Tla-o-qui-aht First Nation to have monitor involved in RCMP shooting investigation

WatchB.C.'s police watchdog will let a community member be a civilian monitor of an investigation in a police shooting of an Inidgenous man. Dean Stoltz reports.
Julian Jones, a Tla-o-qui-aht First Nation member killed in a police shooting Saturday, Feb. 27, 2021, is shown.

The Independent Investigations Office which is probing the RCMP shooting death of a 28-year-old First Nation man near Tofino says an Indigenous civilian monitor will be appointed to the case for the first time.

It was a request made by First Nation leaders on the west coast in the wake of Saturday night’s fatal shooting.

The appointee would be a non-police member of the community who is given access to the investigation and can offer comments and suggestions on it.

IIO Chief Civilian Director Ron MacDonald says it is now in the works.

“I hope it’s days or a week. It is something we want to get going on right away,” he said.

He says this will be the first time an Indigenous civilian monitor will be appointed to a case since the IIO’s inception, and he’s working on a more permanent community liaison role for the future.

In Tofino Monday, there was still shock about what happened.

“I thought it was a practical joke when I found out but it was real,” said Bert Brown Jr., who said he knew the victim.

Twenty-eight-year-old Julian Jones was fatally shot by an RCMP officer Saturday night.

READ MORE: Indigenous man shot and killed by RCMP near Tofino, sparking IIO investigation

It happened on the Opitsaht reserve, about two kilometres north of Tofino, when police said they responded to a call for assistance from a female.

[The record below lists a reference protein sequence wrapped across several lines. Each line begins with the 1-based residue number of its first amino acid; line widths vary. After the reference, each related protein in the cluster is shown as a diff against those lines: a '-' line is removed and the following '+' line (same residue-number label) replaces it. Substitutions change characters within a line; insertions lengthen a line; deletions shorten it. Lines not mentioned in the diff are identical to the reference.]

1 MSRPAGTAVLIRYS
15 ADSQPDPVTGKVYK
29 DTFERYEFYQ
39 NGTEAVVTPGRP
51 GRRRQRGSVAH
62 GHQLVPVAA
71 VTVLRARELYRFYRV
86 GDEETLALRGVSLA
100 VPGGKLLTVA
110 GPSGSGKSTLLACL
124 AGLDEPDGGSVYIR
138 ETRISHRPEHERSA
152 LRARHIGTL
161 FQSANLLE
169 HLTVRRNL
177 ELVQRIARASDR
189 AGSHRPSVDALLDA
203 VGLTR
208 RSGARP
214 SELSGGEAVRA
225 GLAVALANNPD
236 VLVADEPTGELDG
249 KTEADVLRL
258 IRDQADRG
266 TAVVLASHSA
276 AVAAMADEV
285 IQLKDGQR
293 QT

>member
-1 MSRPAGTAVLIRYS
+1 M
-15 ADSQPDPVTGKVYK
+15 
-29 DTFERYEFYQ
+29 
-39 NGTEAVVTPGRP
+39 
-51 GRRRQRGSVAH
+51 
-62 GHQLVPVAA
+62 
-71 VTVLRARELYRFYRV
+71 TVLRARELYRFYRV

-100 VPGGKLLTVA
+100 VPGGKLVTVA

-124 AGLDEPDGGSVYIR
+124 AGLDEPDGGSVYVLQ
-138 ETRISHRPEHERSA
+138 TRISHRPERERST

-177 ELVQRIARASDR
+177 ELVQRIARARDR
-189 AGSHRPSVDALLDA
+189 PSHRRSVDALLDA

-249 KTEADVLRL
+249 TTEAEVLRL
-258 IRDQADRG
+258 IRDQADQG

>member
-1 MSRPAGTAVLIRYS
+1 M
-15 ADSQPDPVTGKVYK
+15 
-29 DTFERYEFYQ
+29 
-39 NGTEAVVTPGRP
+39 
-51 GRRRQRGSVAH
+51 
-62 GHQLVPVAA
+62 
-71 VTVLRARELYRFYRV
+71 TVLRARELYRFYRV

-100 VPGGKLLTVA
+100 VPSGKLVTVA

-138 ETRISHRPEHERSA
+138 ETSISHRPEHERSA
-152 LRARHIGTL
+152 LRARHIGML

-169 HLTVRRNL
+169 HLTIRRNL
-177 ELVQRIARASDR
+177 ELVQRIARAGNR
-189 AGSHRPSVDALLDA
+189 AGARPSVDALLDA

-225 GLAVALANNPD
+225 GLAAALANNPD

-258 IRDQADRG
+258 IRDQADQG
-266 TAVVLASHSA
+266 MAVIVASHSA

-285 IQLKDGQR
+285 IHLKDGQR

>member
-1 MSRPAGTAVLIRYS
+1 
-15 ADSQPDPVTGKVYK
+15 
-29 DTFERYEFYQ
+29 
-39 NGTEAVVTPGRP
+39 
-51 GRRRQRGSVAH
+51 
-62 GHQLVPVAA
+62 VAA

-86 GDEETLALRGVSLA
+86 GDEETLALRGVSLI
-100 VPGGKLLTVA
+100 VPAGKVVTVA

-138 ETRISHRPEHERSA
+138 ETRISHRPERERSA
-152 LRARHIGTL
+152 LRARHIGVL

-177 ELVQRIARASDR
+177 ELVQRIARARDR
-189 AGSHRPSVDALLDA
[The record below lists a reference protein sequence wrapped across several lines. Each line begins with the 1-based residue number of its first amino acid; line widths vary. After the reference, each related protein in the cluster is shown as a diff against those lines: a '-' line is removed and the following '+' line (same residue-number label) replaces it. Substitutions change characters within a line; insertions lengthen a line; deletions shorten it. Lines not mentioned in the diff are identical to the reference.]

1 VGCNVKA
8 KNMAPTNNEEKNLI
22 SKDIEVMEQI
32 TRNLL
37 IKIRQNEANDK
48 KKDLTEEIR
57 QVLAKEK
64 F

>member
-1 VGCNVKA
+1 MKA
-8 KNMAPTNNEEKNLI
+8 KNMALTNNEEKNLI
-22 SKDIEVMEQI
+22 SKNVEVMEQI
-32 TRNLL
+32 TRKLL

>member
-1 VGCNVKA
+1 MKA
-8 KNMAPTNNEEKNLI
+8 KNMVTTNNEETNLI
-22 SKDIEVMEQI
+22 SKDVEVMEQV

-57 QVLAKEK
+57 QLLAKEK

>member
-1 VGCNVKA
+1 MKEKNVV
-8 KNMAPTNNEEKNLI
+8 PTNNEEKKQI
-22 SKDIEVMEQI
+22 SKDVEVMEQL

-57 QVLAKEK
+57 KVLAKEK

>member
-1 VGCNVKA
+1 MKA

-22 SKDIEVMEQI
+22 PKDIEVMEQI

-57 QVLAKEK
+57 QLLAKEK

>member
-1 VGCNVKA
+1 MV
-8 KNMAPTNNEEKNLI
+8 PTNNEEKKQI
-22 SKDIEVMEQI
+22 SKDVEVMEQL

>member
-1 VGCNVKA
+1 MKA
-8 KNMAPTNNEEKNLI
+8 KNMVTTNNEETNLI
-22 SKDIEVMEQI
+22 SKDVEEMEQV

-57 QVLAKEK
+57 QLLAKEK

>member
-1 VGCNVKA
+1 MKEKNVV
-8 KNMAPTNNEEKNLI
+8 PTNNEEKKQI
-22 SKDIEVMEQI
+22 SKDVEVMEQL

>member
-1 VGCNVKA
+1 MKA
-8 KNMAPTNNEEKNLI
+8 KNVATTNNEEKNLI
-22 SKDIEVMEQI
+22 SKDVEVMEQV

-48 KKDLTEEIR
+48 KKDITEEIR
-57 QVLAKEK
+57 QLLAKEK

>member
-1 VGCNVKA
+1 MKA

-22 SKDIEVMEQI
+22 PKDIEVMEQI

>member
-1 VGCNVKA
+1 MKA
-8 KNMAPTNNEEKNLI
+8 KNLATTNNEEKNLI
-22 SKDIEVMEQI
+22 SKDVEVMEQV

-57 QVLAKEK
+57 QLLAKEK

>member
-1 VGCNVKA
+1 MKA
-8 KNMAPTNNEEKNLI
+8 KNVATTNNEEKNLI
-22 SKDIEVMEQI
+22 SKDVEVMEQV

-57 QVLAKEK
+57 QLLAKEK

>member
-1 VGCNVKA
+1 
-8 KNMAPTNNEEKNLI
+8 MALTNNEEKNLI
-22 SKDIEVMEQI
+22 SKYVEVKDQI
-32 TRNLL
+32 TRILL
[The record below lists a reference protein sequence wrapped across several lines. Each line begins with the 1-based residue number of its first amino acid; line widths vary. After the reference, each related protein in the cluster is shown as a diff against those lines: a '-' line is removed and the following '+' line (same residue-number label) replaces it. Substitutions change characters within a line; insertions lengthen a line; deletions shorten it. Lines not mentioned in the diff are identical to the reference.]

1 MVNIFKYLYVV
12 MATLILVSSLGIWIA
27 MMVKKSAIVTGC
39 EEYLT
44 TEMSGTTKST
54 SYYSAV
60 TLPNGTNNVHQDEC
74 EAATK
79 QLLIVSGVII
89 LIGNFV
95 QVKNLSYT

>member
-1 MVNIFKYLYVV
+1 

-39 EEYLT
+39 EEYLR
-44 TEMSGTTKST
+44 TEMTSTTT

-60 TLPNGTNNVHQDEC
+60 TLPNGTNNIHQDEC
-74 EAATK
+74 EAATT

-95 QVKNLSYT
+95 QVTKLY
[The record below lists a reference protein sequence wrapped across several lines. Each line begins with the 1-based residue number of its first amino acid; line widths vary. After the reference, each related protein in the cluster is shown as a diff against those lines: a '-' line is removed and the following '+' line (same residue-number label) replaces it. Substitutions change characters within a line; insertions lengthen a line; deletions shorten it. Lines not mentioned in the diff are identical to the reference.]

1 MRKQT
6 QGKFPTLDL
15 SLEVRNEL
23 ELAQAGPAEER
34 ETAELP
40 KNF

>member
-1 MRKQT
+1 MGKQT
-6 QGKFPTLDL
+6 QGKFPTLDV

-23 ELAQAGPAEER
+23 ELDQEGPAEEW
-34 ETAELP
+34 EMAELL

Two officers from the Tofino RCMP detachment arrived by boat and a third officer responded from a neighbouring detachment, possibly Ahousaht, according to Tla-o-qui-aht First Nation Chief Moses Martin, who spoke with CHEK News on Monday.

It is unclear what unfolded next, but according to First Nations leaders, Jones was shot numerous times and another man was arrested.

“A de-escalation method, why couldn’t one be used in this? Why were three shots necessary? I don’t know if he died on the first, second or third shot,” said Nuu-chah-nulth Tribal Council President Judith Sayers.

The shooting brings back painful memories for Chief Martin, whose granddaughter Chantel Moore was shot and killed by a police officer in New Brunswick last June. Police there were responding to a welfare check call when she was also shot numerous times.

Martin says his First Nation generally has a good relationship with Tofino RCMP but is making an immediate change.

“If they’re going to come into our community they’ve got to have an escort from our community,” he said. “That would have helped de-escalate the situation.”

After the Chantel Moore killing, Indigenous leaders released several demands including that mandatory body cameras be worn by police, but they never heard back.

They say that would have helped clarify what happened in the current investigation, an investigation that Indigenous people won’t have much faith in.

“The use of deadly force by Canadian police forces against Indigenous peoples is an epidemic in this country. There have been numerous inquiries, studies, reports, and a First Nations Justice Strategy in BC created to address the need for justice reform. Despite this, our citizens continue to die as a result of police shootings. The lack of action on implementing these proposed solutions means more senseless shootings,” reads a statement from the Union of BC Indian Chiefs.

Meanwhile back in Tofino, Brown and others are still trying to comprehend what happened.

“It’s heartbreaking. It’s not something anybody wants to go through,” said Brown.

Dean StoltzDean Stoltz

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